The evergreen Scalesia Zone, a lush cloud forest, is dominated by Scalesia pedunculata trees. This zone, found only on the higher islands, is rich in soil fertility and productivity. It has been extensively logged for agriculture and livestock. The Scalesia forest is diverse, with many endemic species.

Brown Zone

The Brown Zone, an open forest between the dense Scalesia forest and shrubby Miconia vegetation, is dominated by cat’s claw, tournefortia pubescens, and aunistus ellipticus. Trees in this zone are covered with epiphytes, mosses, liverworts, and ferns, giving it a brown appearance during the dry season. This zone has largely disappeared due to human colonization.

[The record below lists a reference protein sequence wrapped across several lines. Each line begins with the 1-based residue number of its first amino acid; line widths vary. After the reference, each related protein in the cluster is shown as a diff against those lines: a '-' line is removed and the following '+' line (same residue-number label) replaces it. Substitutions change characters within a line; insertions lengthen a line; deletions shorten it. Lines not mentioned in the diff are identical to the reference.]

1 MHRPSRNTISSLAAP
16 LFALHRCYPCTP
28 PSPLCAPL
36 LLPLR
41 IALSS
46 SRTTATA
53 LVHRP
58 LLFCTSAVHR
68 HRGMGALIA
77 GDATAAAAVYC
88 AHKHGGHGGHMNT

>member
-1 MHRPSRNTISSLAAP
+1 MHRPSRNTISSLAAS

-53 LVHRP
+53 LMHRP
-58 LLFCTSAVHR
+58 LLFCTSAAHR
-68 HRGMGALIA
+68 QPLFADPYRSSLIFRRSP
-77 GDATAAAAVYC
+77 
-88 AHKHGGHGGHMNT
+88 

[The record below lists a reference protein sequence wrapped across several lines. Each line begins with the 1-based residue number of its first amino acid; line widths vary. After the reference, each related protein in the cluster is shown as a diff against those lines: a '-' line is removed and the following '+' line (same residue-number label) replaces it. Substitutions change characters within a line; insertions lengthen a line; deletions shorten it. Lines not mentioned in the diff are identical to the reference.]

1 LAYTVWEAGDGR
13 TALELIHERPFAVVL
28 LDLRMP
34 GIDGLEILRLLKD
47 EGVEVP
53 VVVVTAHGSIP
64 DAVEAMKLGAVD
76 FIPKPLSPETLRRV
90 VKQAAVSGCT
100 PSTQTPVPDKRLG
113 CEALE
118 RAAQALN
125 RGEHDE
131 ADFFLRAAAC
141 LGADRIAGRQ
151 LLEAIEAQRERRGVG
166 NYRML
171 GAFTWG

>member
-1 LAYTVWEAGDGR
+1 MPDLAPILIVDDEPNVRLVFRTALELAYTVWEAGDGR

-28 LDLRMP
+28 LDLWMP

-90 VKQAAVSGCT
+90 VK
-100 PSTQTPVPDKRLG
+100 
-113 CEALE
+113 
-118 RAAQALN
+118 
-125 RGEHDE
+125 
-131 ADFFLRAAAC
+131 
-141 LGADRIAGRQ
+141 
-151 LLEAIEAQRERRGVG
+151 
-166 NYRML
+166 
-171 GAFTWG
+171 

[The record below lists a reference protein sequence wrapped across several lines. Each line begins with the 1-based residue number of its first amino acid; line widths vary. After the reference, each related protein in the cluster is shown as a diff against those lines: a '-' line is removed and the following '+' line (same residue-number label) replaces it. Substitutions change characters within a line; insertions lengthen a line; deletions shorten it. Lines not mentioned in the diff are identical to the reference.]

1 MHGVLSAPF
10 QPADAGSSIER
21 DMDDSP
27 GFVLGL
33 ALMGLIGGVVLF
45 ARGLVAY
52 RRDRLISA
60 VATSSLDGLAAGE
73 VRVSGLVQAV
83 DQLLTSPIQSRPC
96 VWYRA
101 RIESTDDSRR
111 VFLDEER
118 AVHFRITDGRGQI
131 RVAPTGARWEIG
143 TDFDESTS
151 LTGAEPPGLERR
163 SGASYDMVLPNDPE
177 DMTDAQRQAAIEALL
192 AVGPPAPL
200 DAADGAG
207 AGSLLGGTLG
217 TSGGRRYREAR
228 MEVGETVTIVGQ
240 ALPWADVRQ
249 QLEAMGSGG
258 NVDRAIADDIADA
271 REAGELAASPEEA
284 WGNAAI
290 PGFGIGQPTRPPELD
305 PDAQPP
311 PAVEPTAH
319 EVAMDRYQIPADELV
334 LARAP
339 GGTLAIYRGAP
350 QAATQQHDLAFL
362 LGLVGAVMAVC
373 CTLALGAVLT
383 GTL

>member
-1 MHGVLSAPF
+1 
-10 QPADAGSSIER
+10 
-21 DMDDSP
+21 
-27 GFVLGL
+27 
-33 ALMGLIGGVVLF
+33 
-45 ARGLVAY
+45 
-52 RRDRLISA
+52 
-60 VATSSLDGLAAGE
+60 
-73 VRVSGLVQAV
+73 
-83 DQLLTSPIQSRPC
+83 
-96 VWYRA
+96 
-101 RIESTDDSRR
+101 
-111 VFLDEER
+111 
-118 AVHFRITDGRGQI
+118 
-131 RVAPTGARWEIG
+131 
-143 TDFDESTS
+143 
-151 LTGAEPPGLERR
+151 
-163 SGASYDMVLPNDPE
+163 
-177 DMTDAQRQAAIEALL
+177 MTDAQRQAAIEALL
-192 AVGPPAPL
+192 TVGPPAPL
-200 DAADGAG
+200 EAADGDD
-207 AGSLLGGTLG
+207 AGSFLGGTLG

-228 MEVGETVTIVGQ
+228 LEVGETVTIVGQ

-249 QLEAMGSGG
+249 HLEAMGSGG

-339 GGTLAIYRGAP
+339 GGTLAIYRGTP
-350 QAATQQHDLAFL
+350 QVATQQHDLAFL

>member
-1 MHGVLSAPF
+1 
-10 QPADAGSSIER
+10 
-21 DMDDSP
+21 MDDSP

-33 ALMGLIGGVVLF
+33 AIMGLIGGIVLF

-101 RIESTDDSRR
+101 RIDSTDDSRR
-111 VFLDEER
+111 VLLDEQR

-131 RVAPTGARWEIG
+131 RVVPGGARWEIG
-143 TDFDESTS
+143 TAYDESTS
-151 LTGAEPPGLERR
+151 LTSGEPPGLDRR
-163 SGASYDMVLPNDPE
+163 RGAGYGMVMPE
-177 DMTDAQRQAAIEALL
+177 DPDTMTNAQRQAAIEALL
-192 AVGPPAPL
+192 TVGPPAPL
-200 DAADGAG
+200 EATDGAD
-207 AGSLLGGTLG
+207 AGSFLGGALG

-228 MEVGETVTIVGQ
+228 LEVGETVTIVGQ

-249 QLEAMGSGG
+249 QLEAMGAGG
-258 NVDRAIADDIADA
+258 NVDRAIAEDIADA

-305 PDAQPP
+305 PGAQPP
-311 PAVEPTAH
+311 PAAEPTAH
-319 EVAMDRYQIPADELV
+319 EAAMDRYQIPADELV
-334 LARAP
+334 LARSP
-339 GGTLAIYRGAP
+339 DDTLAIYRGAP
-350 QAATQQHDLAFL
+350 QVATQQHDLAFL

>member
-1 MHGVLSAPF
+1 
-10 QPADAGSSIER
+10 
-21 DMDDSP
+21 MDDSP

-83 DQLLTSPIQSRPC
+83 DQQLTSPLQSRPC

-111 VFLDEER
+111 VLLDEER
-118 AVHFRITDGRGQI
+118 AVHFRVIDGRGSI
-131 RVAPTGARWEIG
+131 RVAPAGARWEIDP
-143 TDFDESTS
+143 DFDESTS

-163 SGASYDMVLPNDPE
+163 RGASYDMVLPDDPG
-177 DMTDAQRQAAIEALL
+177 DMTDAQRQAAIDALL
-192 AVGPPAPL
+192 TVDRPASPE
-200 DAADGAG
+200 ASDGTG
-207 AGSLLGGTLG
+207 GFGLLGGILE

galapagos islands flora

Miconia Zone

The humid Miconia Zone, located between 1950 and 2300 feet (600-700 meters), is named after the Miconia shrub that once dominated this region. The southern slopes of San Cristóbal and Santa Cruz are the only places where a dense shrub belt of the endemic Miconia Robinsoniana exists. This area lacks native trees but is abundant in ferns and liverworts.

Pampeana Zone

The Pampeana Zone, the highest vegetation zone on islands with elevations above 3000 feet (900 meters), consists mainly of ferns, grasses, and sedges. This is the wettest zone, especially during the Garúa season, with up to 2500 mm of rain in some years.

Endemic Species of the Galapagos Islands